The Maximum Entropy Production Principle and Natural Convection
Natural convection occurs in fluids which exhibit flow due to differential heating. The flow is caused by the fact that heating a fluid parcel reduces its density and density gradients induce a net flow since heavier fluid will tend to displace lighter fluid if the latter is located below the former. A common configuration for experiments on natural convection consists of a closed container which is heated from below and cooled from above. Heat is transported through the system by a combination of conduction at the boundaries and convection flow in the interior (see image).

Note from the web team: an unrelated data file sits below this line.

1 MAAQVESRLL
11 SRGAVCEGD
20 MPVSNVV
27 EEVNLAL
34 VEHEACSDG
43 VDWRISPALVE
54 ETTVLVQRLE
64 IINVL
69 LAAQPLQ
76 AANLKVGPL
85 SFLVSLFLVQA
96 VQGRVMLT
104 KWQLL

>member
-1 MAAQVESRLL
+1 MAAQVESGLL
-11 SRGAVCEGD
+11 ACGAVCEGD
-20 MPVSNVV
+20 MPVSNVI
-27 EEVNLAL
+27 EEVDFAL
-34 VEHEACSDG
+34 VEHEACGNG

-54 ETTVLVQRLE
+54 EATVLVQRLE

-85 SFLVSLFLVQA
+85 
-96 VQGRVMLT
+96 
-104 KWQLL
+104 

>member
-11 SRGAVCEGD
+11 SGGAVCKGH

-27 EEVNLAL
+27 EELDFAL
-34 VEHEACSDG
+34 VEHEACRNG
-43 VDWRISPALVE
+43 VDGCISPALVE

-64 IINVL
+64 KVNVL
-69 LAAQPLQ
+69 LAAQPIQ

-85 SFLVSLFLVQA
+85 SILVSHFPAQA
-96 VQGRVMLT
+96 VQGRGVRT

In principle this experimental setup can be implemented in two different ways. The first consists of forcing a fixed quantity of heat into the system per unit time at the lower boundary, and extracting an equal amount of heat from the upper boundary. This is a constant flux boundary condition and forces the temperature gradient at the system boundaries (proportional to heat flux due to Fourier's law of conduction) to remain at a constant value. Alternatively one can fix the boundary temperatures, instead of the boundary heat fluxes. In this case the amount of heat that enters or leaves the system can be of arbitrary value, the only constraint is that the boundary temperatures remain constant. Fixed temperature boundaries can also be described as infinitely conducting since there is no limit on the boundary temperature gradient (the internal heat flux is limited by the finite thermal conductivity and the finite rate of convective transport of the fluid).